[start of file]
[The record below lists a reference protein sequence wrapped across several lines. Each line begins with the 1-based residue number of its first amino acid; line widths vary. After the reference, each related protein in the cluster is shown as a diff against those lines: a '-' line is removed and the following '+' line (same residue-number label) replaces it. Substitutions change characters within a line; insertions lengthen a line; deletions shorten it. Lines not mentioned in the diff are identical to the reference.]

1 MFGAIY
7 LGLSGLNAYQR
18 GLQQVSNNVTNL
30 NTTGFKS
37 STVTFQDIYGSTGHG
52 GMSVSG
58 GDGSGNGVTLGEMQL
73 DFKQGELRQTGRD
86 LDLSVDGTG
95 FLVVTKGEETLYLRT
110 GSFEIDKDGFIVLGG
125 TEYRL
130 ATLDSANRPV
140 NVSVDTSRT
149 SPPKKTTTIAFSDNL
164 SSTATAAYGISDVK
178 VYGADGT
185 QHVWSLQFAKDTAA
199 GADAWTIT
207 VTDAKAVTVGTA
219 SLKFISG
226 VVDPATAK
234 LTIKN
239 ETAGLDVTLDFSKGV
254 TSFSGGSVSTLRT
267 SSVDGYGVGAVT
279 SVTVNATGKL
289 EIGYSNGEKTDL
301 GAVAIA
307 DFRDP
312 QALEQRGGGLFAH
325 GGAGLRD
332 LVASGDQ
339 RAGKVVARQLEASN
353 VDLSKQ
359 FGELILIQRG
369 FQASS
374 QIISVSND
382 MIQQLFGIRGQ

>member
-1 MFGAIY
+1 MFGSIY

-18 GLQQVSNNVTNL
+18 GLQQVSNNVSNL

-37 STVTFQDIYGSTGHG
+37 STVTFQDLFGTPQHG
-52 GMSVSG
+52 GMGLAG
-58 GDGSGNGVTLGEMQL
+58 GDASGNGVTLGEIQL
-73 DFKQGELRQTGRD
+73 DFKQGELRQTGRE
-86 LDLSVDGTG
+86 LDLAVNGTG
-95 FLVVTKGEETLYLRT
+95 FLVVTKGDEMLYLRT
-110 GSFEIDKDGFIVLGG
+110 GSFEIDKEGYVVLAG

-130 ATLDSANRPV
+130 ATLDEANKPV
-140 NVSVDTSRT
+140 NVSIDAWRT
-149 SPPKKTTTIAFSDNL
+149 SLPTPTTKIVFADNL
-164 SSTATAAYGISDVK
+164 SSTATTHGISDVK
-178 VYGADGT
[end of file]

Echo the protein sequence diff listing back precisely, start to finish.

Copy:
[The record below lists a reference protein sequence wrapped across several lines. Each line begins with the 1-based residue number of its first amino acid; line widths vary. After the reference, each related protein in the cluster is shown as a diff against those lines: a '-' line is removed and the following '+' line (same residue-number label) replaces it. Substitutions change characters within a line; insertions lengthen a line; deletions shorten it. Lines not mentioned in the diff are identical to the reference.]

1 MFGAIY
7 LGLSGLNAYQR
18 GLQQVSNNVTNL
30 NTTGFKS
37 STVTFQDIYGSTGHG
52 GMSVSG
58 GDGSGNGVTLGEMQL
73 DFKQGELRQTGRD
86 LDLSVDGTG
95 FLVVTKGEETLYLRT
110 GSFEIDKDGFIVLGG
125 TEYRL
130 ATLDSANRPV
140 NVSVDTSRT
149 SPPKKTTTIAFSDNL
164 SSTATAAYGISDVK
178 VYGADGT
185 QHVWSLQFAKDTAA
199 GADAWTIT
207 VTDAKAVTVGTA
219 SLKFISG
226 VVDPATAK
234 LTIKN
239 ETAGLDVTLDFSKGV
254 TSFSGGSVSTLRT
267 SSVDGYGVGAVT
279 SVTVNATGKL
289 EIGYSNGEKTDL
301 GAVAIA
307 DFRDP
312 QALEQRGGGLFAH
325 GGAGLRD
332 LVASGDQ
339 RAGKVVARQLEASN
353 VDLSKQ
359 FGELILIQRG
369 FQASS
374 QIISVSND
382 MIQQLFGIRGQ

>member
-1 MFGAIY
+1 MFGSIY

-18 GLQQVSNNVTNL
+18 GLQQVSNNVSNL

-37 STVTFQDIYGSTGHG
+37 STVTFQDLFGTPQHG
-52 GMSVSG
+52 GMGLAG
-58 GDGSGNGVTLGEMQL
+58 GDASGNGVTLGEIQL
-73 DFKQGELRQTGRD
+73 DFKQGELRQTGRE
-86 LDLSVDGTG
+86 LDLAVNGTG
-95 FLVVTKGEETLYLRT
+95 FLVVTKGDEMLYLRT
-110 GSFEIDKDGFIVLGG
+110 GSFEIDKEGYVVLAG

-130 ATLDSANRPV
+130 ATLDEANKPV
-140 NVSVDTSRT
+140 NVSIDAWRT
-149 SPPKKTTTIAFSDNL
+149 SLPTPTTKIVFADNL
-164 SSTATAAYGISDVK
+164 SSTATTHGISDVK
-178 VYGADGT